(Note: This is another blog-gy adaptation of a chapter from a book I’ve been working on since August 2012. My friend, Lawry, who is a very smart, big-shot lawyer, tells me that I should put the following in my blog postings: (c) Ann Koplow. All rights reserved. Except I have to figure out how to replace “(c)” with a copyright logo. That’s something I’m not doing right now, though.)
No matter where I am, when it is, or what is going on, there is ALWAYS something I’m not doing. No matter how many things I’m doing and taking care of, inevitably there are things I’m not attending to.
Unfortunately, What I’m Not Doing always seems more important than whatever I am doing and have done. No matter how much I’ve accomplished during the day (or the week, month, my life), what I haven’t done seems … bigger.
What I’m not doing certainly gets more of my attention. I need to constantly remind myself about what I am doing. Otherwise, I focus on — and judge myself for — all those things I haven’t gotten around to yet.
And this all makes sense, I guess. Each day, we all need to make choices about what we pay attention to and accomplish. Once we accomplish something, we don’t need to worry about it any more. Once something is done, it tends to disappear — Poof! out of our consciousness.
Yes, that makes sense. Our brain wants to leave more room for what we need to do. (It’s more efficient for survival of the species, I would think.)
So we need to remind ourselves about what we’ve done. And we need to notice how that natural focus — on What We’re Not Doing — can cause guilt, stress, and a sense of being overwhelmed.
Here’s an example of my incredible ability to be more aware of what I’m not doing than what I am doing:
For years, I’ve been wanting to write a book. I didn’t know what the book would be, but I knew I wanted to tell and share some parts of my story.
But it took years before I figured out what I wanted the book to be, and I couldn’t start writing before then. During those years, I had a lot of negative thoughts about the fact that I wasn’t writing yet. I tried to whip myself into shape with “shoulds,” like “You should just sit down every day and write for 15 minutes!” And I wouldn’t.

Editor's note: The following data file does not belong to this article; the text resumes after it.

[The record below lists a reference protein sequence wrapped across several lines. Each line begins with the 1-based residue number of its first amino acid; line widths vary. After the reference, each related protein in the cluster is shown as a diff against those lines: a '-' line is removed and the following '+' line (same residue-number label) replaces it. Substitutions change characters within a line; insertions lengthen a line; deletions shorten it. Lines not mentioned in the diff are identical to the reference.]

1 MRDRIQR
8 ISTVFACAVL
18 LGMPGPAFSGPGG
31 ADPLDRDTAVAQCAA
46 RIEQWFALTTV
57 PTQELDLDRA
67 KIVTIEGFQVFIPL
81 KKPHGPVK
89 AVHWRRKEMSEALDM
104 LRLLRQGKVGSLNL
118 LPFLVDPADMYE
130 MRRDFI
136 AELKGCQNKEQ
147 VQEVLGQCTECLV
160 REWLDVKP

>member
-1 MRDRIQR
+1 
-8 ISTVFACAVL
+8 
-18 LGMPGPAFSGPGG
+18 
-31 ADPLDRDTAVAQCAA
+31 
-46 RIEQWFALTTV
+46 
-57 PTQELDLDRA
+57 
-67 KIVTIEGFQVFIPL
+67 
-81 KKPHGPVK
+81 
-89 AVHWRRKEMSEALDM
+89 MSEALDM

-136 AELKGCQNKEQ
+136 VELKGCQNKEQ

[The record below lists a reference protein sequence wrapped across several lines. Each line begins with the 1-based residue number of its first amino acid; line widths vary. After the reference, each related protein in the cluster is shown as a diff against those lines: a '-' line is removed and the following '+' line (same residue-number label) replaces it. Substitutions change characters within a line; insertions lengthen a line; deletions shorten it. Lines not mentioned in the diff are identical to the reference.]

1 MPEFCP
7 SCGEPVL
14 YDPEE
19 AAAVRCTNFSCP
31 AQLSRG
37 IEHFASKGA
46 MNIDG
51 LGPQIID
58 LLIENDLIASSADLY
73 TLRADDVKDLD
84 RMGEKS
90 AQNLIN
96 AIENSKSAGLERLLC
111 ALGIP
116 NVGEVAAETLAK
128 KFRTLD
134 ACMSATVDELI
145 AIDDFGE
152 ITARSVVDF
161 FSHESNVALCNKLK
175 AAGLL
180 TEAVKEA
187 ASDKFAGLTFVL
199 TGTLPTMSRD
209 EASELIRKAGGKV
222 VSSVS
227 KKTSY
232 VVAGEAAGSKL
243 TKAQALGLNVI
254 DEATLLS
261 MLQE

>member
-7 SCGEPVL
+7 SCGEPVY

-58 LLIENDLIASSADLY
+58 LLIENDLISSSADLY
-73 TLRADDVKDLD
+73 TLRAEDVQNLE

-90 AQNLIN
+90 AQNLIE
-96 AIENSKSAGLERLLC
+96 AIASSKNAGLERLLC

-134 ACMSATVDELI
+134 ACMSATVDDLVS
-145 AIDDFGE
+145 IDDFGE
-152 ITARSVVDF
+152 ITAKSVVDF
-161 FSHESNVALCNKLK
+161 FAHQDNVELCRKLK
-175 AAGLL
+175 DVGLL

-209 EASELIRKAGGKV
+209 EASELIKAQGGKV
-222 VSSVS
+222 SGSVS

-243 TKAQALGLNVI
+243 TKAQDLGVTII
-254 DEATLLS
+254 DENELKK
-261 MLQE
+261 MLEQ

However, when I was ready to start writing, I did. Yay!
I am actually writing those words you’re reading right now on a day that’s been really productive for me. It’s 12:45 on a Sunday, and I’ve been writing for hours, since 7:30 this morning. And for the most part, that feels pretty good. However, I’ve also been noticing some nagging, increasingly unpleasant feelings.
The feelings are guilt.
And this is the thought I just identified:
It’s a beautiful day. You should be out enjoying it.
These thoughts are just NOT going to stop, apparently.
Can you relate to this way of thinking? It’s what Cognitive Behavioral Therapy (CBT) calls “negative filtering” (and I’m calling another Psychological Epidemic, because I see it all the time).
If so, try this: Focus on things you are doing, give yourself credit, and try to make those things you do — and have done — as big and important as all those things you’re not doing (no matter what your judgmental thoughts are telling you).
And, dear reader, something you ARE doing right now is reading my blog — which is big and important to me.
© 2013 Ann Koplow
I can hear “go outside and enjoy the beautiful day” inside my head, in my mother’s voice. Beautiful days inspire me to do whatever I feel like doing (or need to do), whereas I don’t feel like doing much of anything on bad weather days. Farmers, house painters, construction workers of all types, landscapers, and other professionals whose ability to work is closely tied to weather conditions do need to go outside when weather permits. But I can enjoy a beautiful day from indoors, windows open, lovely blue sky and flowers/trees to look at, while plowing through a paperwork backlog at my desk that I am suddenly motivated to tackle! (Yes, self, nice try…it doesn’t actually stop me from feeling guilty.)